These are DFAC drying performance tests of Plainsman A2 ball clay at 10 mesh (left) and ball milled (right). This test dries a flat disk that has the center section covered to delay its progress in comparison to the outer section (thus setting up stresses). Finer particle sizes greatly increase shrinkage and this increases the number of cracks and the cracking pattern of this specimen. Notice it has also increased the amount of soluble salts that have concentrated between the two zones, more is dissolving because of the increased particle surface area.

High drying shrinkage of Plainsman A2 ball clay (DFAC disk)

This test shows the incredible dry shrinkage that a ball clay can have. Obviously if too much of this is employed in a body recipe one can expect it to put stress on the body during drying. Nevertheless, the dry strength of this material far exceeds that of a kaolin and when used judiciously it can really improve the working properties of a body giving the added benefit of extra dry strength.

Closeup of Halloysite particles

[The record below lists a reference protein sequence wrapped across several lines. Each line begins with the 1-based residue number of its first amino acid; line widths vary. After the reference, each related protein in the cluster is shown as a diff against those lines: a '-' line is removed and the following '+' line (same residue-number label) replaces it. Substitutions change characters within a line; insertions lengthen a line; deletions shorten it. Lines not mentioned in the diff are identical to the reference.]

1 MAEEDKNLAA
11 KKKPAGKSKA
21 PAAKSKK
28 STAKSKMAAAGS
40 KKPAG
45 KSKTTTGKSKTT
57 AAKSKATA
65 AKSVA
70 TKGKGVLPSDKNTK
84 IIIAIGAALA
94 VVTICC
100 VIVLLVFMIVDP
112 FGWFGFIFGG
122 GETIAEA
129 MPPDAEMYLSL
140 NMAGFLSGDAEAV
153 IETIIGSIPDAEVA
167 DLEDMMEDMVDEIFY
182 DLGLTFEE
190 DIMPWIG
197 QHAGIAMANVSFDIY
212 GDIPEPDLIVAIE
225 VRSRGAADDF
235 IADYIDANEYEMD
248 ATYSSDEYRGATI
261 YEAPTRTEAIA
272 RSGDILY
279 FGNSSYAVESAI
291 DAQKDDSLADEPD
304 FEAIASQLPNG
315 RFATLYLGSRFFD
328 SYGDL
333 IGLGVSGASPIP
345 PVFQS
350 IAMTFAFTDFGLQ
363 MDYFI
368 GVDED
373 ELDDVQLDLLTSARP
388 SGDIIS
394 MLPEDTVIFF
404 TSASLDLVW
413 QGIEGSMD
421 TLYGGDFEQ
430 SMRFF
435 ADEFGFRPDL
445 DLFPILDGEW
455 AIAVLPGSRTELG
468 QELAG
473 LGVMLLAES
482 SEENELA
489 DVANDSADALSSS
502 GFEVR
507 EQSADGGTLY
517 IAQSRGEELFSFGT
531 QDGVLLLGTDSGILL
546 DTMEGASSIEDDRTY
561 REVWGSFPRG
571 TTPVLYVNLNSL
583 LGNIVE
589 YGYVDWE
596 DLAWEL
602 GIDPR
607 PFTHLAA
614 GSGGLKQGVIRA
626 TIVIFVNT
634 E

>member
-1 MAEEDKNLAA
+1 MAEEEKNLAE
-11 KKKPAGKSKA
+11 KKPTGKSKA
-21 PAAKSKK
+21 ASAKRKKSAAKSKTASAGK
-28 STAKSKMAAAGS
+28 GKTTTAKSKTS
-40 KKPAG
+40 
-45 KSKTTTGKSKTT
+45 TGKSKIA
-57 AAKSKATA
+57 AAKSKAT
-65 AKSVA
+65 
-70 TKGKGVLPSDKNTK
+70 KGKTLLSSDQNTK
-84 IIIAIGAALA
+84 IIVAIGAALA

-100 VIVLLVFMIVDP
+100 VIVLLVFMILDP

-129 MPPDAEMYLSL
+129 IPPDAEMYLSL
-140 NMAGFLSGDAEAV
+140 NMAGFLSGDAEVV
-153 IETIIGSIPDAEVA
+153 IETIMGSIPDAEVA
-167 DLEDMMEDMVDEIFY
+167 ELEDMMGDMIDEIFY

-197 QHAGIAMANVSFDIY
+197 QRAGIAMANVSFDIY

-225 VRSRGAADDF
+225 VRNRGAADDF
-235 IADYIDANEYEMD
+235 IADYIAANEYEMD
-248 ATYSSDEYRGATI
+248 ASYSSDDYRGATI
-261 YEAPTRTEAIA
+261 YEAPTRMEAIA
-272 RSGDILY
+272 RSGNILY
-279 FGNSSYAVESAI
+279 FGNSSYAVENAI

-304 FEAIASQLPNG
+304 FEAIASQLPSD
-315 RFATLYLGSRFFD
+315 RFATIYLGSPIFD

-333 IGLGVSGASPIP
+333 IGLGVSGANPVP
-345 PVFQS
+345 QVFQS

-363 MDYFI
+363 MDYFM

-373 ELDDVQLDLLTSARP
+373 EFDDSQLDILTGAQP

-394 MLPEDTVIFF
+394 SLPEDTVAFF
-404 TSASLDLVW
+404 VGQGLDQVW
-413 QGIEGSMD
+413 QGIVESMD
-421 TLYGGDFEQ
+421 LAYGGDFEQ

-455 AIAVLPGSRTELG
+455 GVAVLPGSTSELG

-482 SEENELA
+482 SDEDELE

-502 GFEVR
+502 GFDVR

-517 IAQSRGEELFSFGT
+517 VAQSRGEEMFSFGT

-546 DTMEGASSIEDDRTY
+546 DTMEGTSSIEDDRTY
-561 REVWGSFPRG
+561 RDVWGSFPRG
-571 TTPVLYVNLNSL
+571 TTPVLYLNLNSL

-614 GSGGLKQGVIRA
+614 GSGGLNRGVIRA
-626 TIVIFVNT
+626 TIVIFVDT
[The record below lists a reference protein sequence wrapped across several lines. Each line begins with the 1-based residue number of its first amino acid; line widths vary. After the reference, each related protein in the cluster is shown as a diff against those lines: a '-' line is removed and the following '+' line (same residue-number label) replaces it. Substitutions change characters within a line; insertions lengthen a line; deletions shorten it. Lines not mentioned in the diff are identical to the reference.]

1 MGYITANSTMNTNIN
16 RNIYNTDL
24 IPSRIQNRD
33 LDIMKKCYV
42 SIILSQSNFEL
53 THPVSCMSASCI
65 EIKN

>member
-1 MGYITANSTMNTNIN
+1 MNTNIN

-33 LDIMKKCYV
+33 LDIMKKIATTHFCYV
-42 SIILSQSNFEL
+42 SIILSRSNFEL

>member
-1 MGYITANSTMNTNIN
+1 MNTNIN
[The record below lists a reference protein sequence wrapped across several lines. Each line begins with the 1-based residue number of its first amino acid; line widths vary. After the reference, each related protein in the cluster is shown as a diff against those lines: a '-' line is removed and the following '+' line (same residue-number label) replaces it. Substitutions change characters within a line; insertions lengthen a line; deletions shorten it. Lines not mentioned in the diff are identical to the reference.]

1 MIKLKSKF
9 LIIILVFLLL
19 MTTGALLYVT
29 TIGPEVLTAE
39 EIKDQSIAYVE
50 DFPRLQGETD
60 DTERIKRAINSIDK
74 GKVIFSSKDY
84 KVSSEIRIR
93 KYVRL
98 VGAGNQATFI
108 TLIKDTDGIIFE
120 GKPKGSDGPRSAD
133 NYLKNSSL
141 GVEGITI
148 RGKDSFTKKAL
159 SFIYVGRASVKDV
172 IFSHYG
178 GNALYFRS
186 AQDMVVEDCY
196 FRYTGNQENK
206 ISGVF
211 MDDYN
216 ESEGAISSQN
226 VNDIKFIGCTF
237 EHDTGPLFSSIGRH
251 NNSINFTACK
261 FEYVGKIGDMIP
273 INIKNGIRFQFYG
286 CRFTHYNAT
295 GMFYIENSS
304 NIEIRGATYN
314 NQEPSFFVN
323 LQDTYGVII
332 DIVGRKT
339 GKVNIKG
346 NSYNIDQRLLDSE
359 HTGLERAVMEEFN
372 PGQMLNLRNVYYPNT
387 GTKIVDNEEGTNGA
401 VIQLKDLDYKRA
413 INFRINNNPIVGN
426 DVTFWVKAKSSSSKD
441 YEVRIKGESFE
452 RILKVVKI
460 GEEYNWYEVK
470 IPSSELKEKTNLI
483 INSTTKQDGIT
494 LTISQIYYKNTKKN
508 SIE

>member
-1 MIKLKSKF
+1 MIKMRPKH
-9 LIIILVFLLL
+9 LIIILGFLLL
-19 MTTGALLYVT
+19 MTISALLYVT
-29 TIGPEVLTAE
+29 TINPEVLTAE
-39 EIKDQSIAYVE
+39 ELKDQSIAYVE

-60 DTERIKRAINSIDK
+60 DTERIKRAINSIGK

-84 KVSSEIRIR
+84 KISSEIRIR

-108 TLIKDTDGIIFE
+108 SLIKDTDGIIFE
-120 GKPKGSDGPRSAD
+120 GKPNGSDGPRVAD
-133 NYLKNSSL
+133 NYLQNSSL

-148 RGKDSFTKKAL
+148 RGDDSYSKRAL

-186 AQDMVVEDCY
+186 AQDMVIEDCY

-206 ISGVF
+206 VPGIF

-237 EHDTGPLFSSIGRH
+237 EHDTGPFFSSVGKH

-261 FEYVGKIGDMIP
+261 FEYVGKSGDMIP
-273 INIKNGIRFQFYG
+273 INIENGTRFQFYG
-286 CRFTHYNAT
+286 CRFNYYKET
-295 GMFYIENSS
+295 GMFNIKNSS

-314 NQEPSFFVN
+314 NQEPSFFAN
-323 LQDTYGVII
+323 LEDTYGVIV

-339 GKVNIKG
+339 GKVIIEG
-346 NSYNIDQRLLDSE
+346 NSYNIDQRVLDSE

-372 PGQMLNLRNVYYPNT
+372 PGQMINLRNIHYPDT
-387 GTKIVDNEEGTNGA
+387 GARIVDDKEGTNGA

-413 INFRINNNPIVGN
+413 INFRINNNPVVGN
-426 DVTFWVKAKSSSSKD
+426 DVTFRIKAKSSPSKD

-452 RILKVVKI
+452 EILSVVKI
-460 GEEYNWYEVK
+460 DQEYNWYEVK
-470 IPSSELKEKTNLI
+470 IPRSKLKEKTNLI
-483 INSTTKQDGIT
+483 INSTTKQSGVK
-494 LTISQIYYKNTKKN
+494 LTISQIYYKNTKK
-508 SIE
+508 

Electron micrograph showing Dragonite Halloysite needle structure. For use in making porcelains, Halloysite has physical properties similar to a kaolin. However it tends to be less plastic, so bodies employing it need more bentonite or other plasticizer added. Compared to a typical kaolin it also has a higher fired shrinkage due to the nature of the way its particles densify during firing. However, Dragonite and New Zealand Halloysites have proven to be the whitest firing materials available, they make excellent porcelains.

A bentonitic clay that takes a long time to dry

I finally gave up trying to dry the inner section of this DFAC test. During that test the inner part of the disk is shielded from the air flow or heat lamp. This sets up a shrinkage gradient that encourages cracking of the sample. But with some clays drying can be so slow that it can take a days. Serious cracking and high drying shrinkage almost always accompanies this phenomenon.

Turbo-charge plasticity using bentonite, hectorite, smectite.